Automotive Digital Marketing

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“I must not fear. Fear is the mind-killer. Fear is the little-death that brings total obliteration. I will face my fear. I will permit it to pass over me and through me. And when it has gone past I will turn the inner eye to see its path. Where the fear has gone there will be nothing. Only I will remain.”

Bene Gesserit Litany Against Fear – Frank Herbert - Dune

I’m writing this post at 35,000 feet as I am approaching Sydney, Australia on United Flight 863 from San Francisco. I have been traveling 13 hours of the 15 hours flight, and with land not too far away I started to reflect on the flight because of how I felt earlier in the day.

This afternoon, while in San Francisco, I actually had a short period of anxiety about flying which is not normal for me. I couldn’t exactly figure out why. But as I reflected on this discomfort, I started to understand the root of the problem. When I had told friends and colleagues about my trip to Australia, almost all of them had commented on the length of the flight. They acted as if I announced that I was going to run across the country.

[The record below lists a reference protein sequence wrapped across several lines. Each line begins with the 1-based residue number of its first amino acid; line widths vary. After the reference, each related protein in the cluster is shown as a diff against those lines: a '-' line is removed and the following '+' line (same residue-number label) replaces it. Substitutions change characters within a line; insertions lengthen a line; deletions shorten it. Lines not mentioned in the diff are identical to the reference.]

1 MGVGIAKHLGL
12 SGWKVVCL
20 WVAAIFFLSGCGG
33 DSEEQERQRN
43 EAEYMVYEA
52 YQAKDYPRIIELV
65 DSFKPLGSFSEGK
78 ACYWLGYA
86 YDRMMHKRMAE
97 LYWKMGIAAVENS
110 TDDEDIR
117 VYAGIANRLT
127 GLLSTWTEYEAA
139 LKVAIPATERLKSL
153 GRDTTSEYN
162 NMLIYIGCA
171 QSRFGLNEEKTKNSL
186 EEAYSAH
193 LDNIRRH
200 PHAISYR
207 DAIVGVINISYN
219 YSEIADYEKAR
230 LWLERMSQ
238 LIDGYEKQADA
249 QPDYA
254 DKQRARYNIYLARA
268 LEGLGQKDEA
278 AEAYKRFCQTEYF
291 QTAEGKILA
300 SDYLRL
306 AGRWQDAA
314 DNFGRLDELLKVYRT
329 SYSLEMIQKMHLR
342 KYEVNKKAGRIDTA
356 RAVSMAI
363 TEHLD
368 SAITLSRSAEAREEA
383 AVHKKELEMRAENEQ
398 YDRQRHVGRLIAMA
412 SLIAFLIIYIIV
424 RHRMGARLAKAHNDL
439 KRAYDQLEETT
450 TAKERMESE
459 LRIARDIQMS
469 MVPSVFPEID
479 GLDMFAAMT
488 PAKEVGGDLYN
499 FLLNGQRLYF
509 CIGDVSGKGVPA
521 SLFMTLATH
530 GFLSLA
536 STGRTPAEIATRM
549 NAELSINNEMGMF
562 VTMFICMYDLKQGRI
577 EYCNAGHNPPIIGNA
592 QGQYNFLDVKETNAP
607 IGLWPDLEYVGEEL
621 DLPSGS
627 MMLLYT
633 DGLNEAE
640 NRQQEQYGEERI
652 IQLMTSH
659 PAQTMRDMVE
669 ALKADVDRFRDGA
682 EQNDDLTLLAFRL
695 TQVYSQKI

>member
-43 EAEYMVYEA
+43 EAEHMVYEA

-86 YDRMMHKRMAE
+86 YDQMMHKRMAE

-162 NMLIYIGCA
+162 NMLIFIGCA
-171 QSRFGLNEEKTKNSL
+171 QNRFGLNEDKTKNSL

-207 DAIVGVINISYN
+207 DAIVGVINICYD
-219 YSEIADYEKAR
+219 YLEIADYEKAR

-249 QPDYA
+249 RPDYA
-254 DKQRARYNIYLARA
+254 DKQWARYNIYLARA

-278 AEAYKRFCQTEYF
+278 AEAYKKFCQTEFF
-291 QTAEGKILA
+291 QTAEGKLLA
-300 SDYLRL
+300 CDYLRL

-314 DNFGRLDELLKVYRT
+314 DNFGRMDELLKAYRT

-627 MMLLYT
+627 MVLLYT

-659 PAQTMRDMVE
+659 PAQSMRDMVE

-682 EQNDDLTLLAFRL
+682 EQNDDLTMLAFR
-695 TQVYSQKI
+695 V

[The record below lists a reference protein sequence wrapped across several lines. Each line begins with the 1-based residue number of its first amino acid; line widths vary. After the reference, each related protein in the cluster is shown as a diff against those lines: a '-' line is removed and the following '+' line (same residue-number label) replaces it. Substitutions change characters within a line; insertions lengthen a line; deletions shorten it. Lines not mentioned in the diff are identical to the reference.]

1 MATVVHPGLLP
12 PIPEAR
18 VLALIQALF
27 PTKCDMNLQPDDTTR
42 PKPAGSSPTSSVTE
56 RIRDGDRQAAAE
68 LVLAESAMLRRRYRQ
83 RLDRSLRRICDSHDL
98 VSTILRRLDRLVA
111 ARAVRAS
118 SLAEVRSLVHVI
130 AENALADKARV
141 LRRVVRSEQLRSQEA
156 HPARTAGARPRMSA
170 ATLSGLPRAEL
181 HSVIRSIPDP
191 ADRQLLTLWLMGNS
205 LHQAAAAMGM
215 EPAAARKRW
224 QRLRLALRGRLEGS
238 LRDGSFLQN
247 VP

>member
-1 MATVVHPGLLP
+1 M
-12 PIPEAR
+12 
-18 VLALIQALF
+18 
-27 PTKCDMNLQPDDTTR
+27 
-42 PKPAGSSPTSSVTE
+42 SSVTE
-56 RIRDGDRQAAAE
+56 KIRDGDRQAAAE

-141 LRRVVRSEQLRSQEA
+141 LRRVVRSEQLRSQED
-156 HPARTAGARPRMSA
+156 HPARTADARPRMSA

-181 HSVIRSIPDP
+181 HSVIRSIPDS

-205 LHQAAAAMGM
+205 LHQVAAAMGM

Many said that they would never travel 15 hours on a plane. Others were convinced that flying coach class would be miserable, but in fact it wasn’t at all. These and other excuses actually have no reality except in the mind of the fearful. So since I have regularly traveled eight hours back and forth from Europe, I never felt that fifteen hours would be a far leap

Unaware of the influence of my friends’ negative projections on my trip, I had started to have cautionary reservations about getting on my flight today, but until now I didn’t realize how their feelings affected me in subtle ways. I was beginning to doubt my proven instincts and my vision for a trip with my son Connor in the land down under.

But actually, I slept the first 7 hours of the trip, watched some movies and read a book and now with 2 hours left to go I’m laughing at how easy the trip has been. I don’t feel any worse than any flight to Europe

What is Holding You Back?

I wonder how many people are held back from experiencing new adventures because of fear; internal or external.